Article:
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Why Colombian Stock Almacenes Exito Just Rocketed 32%

What happened

Shares of Colombian retailer Almacenes Exito SA (EXTO 32.27%) surged 32.5% through 11 a.m. ET on Monday after Reuters reported that its parent company, French supermarket chain Casino, is selling its stake to yet a third retail company — El Salvador’s Grupo Calleja.  

And to make this story even more complicated and less intelligible to investors, according to S&P Global Market Intelligence, Grupo Calleja has an entirely different corporate name — “Super Selectos El Salvador.”

So what

So what’s really going on?

Start with Casino. This French retailer boasts a tiny market capitalization of barely $130 million, but a massive debt load in excess of $12.7 billion, according to S&P Global data. So in an effort to lighten this debt load, Casino has decided to sell off its Almacenes Exito stake for $400 million, unloading its shares at about $0.90 per share.  

Now, you might ask yourself why investors think this is good news for Almacenes. After all, according to data from Yahoo! Finance, the “stock” costs $6.66 right now. Doesn’t that mean that a sales price of $0.90 per share is bad news?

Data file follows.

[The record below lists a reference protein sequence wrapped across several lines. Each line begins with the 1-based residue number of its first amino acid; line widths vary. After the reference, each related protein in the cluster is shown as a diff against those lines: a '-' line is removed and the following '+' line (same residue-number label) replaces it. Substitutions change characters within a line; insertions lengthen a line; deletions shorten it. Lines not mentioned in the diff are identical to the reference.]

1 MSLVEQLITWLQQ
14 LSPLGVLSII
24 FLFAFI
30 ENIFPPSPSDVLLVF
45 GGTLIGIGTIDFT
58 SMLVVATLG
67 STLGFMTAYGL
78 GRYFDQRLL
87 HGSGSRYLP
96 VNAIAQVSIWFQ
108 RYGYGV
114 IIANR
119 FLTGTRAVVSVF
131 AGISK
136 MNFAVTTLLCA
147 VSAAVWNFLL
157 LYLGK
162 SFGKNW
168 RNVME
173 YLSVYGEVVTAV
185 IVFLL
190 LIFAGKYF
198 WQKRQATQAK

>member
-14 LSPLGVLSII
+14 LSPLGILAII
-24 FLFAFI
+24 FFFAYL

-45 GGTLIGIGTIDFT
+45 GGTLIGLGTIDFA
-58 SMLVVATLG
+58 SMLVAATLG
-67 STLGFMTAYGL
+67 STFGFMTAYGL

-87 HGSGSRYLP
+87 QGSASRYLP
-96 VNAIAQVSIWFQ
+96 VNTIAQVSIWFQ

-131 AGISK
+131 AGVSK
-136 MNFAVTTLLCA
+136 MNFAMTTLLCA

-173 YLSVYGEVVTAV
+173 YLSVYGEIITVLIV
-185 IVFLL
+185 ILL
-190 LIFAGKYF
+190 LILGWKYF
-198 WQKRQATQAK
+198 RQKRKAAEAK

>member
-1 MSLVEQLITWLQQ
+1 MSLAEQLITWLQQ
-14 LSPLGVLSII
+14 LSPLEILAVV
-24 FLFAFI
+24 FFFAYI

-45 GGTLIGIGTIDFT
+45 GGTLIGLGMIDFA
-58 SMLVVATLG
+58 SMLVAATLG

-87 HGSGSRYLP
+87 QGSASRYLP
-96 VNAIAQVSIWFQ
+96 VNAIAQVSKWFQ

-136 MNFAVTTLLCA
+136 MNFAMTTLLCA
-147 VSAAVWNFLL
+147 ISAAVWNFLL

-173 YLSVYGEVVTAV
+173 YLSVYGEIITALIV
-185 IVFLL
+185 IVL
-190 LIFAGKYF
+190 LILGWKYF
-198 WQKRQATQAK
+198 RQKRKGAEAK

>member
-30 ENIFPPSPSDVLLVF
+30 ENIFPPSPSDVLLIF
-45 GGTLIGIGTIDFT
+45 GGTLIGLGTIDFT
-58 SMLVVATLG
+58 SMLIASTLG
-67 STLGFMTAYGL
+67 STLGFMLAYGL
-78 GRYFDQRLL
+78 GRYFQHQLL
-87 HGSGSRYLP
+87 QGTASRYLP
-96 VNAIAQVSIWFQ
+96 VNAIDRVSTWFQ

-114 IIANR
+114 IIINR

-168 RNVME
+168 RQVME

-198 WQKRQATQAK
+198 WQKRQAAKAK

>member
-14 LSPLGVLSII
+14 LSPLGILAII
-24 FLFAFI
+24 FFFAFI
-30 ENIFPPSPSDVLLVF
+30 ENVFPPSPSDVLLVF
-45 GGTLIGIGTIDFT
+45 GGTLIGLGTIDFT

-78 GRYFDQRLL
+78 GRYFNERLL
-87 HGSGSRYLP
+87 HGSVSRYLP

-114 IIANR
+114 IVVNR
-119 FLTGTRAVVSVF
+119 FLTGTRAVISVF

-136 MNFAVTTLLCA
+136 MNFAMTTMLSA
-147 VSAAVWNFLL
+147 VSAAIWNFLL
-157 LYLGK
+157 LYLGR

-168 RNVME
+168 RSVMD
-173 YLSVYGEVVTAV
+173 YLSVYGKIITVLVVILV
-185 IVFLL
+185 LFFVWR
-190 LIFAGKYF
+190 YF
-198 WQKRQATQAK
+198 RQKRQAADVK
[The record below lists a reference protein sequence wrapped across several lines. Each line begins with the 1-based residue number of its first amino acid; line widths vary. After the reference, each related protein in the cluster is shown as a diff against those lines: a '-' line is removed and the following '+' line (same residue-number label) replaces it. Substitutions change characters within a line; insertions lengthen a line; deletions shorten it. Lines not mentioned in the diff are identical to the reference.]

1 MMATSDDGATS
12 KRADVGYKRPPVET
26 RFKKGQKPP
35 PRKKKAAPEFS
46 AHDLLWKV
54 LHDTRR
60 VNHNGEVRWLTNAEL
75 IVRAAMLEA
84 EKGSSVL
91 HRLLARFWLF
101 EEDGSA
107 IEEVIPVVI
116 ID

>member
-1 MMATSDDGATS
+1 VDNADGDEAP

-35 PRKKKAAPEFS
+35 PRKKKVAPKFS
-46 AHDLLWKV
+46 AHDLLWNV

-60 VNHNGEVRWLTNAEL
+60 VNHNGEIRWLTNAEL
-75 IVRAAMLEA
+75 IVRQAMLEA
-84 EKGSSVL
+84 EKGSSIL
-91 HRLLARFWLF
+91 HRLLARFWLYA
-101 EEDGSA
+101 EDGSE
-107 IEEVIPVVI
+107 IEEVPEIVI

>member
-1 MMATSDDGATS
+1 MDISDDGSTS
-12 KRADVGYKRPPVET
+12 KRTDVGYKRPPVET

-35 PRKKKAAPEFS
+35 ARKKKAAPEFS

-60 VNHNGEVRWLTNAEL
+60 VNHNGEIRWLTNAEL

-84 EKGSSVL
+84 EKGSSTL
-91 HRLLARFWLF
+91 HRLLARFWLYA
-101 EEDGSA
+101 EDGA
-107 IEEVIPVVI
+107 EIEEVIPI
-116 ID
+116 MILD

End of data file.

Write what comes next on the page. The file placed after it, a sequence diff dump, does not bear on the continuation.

Well, it would, except for one thing. Like many international stocks, you see, Almacenes trades in the U.S. in the form of American Depositary Receipts (ADRs) — each of which you can think of as a sort of “bundle” of shares registered back in their home country. In fact, according to data from JP Morgan‘s ADR.com, each Almacenes ADR that you buy or sell here in the U.S. actually represents eight domestic shares of the company back in Colombia.  

Now what

In other words, Casino is actually selling its Almacenes ADRs for something closer to $7.20 per share. And by extension, this means that someone (Grupo Calleja) thinks these shares are worth $7.20 per ADR — rather than the mere $5.02 per ADR they sold for as recently as Friday!

That’s really good news for anyone owning Almacenes Exito stock today. It means the company is now worth about $1.1 billion, which incidentally gives the stock a price-to-sales ratio of about 0.21 — on par with that of American supermarket chain Kroger (KR 0.94%).

Granted, Kroger earned $1.6 billion over the past year, while Almacenes earned all of $2.6 million. Granted, too, this means that Kroger stock costs only 19.5 times trailing earnings (i.e., it has a P/E of 19.5), while Almacenes stock has a P/E of more than 420. At these valuations, I personally would be much more inclined to buy Kroger stock than to buy stock in Almacenes (which just got a whole lot more expensive).

In fact, thanks to today’s big run-up, I think now might be a fine time to go ahead and sell Almacenes Exito stock.

JPMorgan Chase is an advertising partner of The Ascent, a Motley Fool company. Rich Smith has no position in any of the stocks mentioned. The Motley Fool has positions in and recommends JPMorgan Chase. The Motley Fool recommends Kroger. The Motley Fool has a disclosure policy.

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